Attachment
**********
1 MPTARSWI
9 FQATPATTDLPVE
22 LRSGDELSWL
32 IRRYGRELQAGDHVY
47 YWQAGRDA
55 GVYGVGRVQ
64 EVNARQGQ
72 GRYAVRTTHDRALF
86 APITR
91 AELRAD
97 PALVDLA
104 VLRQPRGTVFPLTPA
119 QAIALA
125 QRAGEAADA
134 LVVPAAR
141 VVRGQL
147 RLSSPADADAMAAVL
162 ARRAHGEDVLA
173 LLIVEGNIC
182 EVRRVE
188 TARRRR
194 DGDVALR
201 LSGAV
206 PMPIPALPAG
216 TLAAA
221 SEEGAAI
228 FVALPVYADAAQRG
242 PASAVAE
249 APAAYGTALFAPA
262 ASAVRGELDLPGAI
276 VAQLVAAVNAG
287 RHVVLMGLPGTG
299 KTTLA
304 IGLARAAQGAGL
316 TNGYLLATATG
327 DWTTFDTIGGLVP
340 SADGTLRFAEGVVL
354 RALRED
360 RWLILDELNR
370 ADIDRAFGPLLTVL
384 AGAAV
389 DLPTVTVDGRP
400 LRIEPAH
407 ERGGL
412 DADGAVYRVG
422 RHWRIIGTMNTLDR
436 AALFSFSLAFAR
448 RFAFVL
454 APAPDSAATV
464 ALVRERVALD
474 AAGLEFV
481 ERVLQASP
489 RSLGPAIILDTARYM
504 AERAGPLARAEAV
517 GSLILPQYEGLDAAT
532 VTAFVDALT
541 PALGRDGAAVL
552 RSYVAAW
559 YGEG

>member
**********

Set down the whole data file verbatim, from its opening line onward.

1 MPTARSWI
9 FQATPATTDLPVE
22 LRSGDELSWL
32 IRRYGRELQAGDHVY
47 YWQAGRDA
55 GVYGVGRVQ
64 EVNARQGQ
72 GRYAVRTTHDRALF
86 APITR
91 AELRAD
97 PALVDLA
104 VLRQPRGTVFPLTPA
119 QAIALA
125 QRAGEAADA
134 LVVPAAR
141 VVRGQL
147 RLSSPADADAMAAVL
162 ARRAHGEDVLA
173 LLIVEGNIC
182 EVRRVE
188 TARRRR
194 DGDVALR
201 LSGAV
206 PMPIPALPAG
216 TLAAA
221 SEEGAAI
228 FVALPVYADAAQRG
242 PASAVAE
249 APAAYGTALFAPA
262 ASAVRGELDLPGAI
276 VAQLVAAVNAG
287 RHVVLMGLPGTG
299 KTTLA
304 IGLARAAQGAGL
316 TNGYLLATATG
327 DWTTFDTIGGLVP
340 SADGTLRFAEGVVL
354 RALRED
360 RWLILDELNR
370 ADIDRAFGPLLTVL
384 AGAAV
389 DLPTVTVDGRP
400 LRIEPAH
407 ERGGL
412 DADGAVYRVG
422 RHWRIIGTMNTLDR
436 AALFSFSLAFAR
448 RFAFVL
454 APAPDSAATV
464 ALVRERVALD
474 AAGLEFV
481 ERVLQASP
489 RSLGPAIILDTARYM
504 AERAGPLARAEAV
517 GSLILPQYEGLDAAT
532 VTAFVDALT
541 PALGRDGAAVL
552 RSYVAAW
559 YGEG

>member